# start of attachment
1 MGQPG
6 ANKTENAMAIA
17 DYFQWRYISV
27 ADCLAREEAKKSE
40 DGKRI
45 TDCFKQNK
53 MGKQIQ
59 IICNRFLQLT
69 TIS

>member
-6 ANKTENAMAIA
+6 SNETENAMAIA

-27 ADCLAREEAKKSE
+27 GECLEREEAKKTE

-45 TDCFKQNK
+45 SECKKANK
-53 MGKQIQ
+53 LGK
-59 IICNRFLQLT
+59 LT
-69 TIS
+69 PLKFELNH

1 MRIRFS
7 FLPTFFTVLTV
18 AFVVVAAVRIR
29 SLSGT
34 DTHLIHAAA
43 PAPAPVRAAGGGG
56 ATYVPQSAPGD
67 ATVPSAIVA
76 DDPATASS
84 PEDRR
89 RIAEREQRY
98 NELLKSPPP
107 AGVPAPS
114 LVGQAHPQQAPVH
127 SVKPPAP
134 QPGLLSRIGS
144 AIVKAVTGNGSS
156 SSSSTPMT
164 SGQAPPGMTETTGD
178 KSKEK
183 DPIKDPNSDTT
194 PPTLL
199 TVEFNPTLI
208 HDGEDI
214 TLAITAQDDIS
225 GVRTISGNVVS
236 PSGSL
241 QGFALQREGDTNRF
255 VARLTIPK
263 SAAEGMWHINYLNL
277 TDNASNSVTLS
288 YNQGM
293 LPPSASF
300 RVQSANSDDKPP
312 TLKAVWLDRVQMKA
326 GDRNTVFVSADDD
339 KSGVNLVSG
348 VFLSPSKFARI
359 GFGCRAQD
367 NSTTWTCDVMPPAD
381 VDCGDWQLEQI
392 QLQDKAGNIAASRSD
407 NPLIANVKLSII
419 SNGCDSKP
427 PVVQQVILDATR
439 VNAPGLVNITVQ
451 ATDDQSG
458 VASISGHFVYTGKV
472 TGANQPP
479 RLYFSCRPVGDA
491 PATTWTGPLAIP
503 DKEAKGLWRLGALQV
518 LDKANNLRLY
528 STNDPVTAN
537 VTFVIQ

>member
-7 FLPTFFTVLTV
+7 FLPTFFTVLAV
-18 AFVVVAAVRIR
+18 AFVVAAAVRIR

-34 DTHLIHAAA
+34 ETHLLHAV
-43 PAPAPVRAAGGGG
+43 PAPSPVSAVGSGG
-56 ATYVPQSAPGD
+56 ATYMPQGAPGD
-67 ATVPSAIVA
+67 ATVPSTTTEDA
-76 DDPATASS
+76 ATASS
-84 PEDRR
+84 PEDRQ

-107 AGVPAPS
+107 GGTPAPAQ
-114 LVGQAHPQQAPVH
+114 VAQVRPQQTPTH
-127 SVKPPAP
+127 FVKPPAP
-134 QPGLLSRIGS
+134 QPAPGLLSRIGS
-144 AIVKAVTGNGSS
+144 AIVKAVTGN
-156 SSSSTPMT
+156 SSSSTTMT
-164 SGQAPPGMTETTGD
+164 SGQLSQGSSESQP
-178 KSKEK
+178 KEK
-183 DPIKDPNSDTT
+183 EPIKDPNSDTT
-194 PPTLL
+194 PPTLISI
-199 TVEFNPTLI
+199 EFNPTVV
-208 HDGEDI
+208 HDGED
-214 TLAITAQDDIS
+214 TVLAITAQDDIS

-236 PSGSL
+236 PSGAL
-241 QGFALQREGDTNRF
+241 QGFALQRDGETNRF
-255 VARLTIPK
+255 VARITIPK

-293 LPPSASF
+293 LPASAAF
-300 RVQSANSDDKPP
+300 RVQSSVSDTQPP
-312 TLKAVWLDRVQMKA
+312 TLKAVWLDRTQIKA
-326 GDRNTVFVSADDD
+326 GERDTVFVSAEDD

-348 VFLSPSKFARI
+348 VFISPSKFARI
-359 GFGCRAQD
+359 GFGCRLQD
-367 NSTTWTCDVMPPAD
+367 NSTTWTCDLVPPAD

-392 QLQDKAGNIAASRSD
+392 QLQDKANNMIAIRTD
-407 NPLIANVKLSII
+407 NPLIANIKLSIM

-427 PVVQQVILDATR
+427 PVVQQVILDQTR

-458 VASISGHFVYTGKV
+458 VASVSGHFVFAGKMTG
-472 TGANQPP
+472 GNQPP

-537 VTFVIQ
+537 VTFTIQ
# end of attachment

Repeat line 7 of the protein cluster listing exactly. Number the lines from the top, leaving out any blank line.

53 MGKQIQ